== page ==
I have a 10 year old 87lb daughter that loves to ride and better yet actually likes to clean it up afterwards, anyway, let her come back to you and ask again, what made her want to go in the first place? try to re-open that thought. Get a safety course and that also will tell her your bettering your riding skills and give her more confedence. My daughter stood up at 70 mph on hwy one in santa barbara last week, and put her arms out and was pretending to fly. I pulled over and we had a 20 min. talk about motorcycle safety, very scary and dumb, but were both better for the experience. Treat you daughter with love and respect for motorcycling and your buddy will behind you again. kev
 

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Discussion Starter #9
I have taken the MSF course but as everyone on this board knows the course is good but is not real life (even the instructor point this fact out). Not to mention that is why these things are called accidents, I did not mean to have the front end wash out.

My daughter is 8 yrs old and understands that motorcycling is fun and enjoyable, but also can be very dangerous even deadly at times.

She can reach the floor boards with no problem and has a helmit that properly fits and wears protective equipment. We had a long discussion about protective equipment when the wing was purchased.

I am hoping we will be able to enjoy riding together once again and that she will not give up something she has come to enjoy.
 
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Fear as in Child is something that takes time to over come.
Lots of patience and friendship will tell if it is meant to be again.

I remember as a kid of 4 years old I was in a car accident with my
brother and mother. We rolled over in a ditch with know injuries, but
for months, I was scared to ride in any vehicle.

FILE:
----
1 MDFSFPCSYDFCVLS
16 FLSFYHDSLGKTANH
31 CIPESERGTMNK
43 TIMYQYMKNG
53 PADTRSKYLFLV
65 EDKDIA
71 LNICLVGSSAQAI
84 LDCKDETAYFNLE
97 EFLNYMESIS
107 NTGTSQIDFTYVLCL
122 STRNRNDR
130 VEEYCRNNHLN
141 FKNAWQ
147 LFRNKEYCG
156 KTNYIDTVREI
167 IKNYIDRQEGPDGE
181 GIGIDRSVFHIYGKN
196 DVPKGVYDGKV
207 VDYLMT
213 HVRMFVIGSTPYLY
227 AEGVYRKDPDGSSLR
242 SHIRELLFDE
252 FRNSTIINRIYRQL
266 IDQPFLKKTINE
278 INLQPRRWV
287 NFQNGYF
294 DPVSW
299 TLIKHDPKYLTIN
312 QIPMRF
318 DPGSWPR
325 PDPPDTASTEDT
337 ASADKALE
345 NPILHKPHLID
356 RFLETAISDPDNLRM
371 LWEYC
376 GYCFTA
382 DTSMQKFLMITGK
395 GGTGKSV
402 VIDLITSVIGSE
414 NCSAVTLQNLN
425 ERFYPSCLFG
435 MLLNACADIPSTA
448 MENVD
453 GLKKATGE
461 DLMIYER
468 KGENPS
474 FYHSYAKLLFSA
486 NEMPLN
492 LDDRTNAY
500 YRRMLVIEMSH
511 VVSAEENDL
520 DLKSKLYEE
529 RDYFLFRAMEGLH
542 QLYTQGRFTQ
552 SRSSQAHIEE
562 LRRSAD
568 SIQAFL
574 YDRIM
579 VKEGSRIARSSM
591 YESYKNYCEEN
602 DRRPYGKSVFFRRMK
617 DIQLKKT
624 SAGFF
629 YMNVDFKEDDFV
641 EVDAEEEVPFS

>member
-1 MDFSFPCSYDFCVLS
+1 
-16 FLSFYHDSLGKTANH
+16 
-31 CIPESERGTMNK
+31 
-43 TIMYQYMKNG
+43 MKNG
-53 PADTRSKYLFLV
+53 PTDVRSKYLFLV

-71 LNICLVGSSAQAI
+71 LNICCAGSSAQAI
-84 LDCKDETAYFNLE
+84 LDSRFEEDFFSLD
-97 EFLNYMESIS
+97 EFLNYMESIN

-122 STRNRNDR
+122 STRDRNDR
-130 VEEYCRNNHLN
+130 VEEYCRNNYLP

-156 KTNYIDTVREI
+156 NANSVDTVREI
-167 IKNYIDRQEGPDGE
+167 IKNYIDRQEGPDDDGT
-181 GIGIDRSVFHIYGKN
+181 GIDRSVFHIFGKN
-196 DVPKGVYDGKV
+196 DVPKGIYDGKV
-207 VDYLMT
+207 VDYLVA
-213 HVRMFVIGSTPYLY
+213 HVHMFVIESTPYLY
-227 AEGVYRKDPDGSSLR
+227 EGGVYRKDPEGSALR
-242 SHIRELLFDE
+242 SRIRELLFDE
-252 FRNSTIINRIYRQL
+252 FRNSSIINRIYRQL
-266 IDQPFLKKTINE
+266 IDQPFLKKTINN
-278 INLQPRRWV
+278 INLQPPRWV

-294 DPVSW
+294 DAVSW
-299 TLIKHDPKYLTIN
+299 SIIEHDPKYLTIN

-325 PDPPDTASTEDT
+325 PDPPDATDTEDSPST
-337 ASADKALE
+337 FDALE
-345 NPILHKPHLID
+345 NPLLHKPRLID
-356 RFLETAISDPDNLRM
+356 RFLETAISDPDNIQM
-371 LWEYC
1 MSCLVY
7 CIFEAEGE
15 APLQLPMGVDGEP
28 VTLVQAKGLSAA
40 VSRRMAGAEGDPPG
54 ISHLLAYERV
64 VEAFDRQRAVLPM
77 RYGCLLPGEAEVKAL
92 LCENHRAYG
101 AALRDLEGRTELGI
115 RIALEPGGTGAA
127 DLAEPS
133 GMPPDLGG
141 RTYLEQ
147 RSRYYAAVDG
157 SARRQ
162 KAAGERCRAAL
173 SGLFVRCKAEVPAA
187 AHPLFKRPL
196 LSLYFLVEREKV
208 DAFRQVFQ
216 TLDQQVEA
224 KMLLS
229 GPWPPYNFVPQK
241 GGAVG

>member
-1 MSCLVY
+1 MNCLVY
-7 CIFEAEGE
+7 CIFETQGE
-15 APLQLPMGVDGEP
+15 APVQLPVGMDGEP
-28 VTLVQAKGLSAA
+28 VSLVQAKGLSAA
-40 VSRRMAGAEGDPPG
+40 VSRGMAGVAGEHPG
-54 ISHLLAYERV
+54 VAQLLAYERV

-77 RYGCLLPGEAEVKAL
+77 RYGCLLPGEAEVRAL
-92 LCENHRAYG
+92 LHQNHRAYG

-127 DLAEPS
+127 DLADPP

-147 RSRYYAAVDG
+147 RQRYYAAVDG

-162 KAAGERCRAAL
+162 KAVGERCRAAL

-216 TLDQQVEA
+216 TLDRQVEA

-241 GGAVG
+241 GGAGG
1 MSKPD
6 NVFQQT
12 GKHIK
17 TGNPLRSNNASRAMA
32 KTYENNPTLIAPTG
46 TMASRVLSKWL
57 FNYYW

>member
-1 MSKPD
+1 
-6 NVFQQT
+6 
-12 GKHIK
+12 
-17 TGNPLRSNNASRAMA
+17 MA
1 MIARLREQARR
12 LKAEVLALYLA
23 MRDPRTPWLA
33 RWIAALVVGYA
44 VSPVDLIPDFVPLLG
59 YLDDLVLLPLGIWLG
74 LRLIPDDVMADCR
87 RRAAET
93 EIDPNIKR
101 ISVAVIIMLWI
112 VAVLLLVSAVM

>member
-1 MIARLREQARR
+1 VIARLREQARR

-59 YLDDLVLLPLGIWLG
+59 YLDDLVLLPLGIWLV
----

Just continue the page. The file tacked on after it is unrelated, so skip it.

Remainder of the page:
Good Luck
 

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Trapshooter said:
... I am hoping we will be able to enjoy riding together once again and that she will not give up something she has come to enjoy.
1.) Make sure she understands you KNOW what went wrong and you're taking steps to make sure it doesn't happen again. Make sure you apologize to her and ask her to forgive you for the mishap.

2.) Give her a bit of time to recover from her scare.

3.) Perhaps she has taken some spills herself learning to ride a bicycle? ... learning to walk? Remind her that the best thing to do is to correct the problem and then start out again... real slow! :wink:

I'm sure things will work out fine for the two of you. You fall down, get up, brush yourself off, try again! :wink:
 

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Rusty, the best thing is time. After my accident my little girl didn't want to ride for awhile either. One day we were going to go out and eat and asked her if we could take the bikes and she said ok. We went slow, stayed away from traffic, before I knew it, she was back to asking for a ride all the time. It just takes time, hang in there and give her lots of hugs.

Jerry
 

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Trapshooter said:
I have taken the MSF course but as everyone on this board knows the course is good but is not real life (even the instructor point this fact out). Not to mention that is why these things are called accidents, I did not mean to have the front end wash out.
The MSF course isn't meant to make you a master rider. Rather, it is an opportunity for you to practice your riding in a controlled environment, under the watchful eye of a rider coach. Yes, it is all slow speed and not really representative of road riding, but they can still point out mistakes that you are making. I also mentioned "getting your head together." When someone has an accident, it is normal to feel a little apprehensive. Taking a safety course can help. Think of it as therapy. If you don't want to go the MSF route, there are all kinds of safety courses out there (www.streetmasters.info for one) that specialize in road riding.

My daughter is 8 yrs old and understands that motorcycling is fun and enjoyable, but also can be very dangerous even deadly at times.
I don't think I've ever met an 8-year-old with the maturity necessary to comprehend the dangers. But, as her dad, you know her much better than I do and I'll defer to your judgement.

She can reach the floor boards with no problem and has a helmit that properly fits and wears protective equipment. We had a long discussion about protective equipment when the wing was purchased.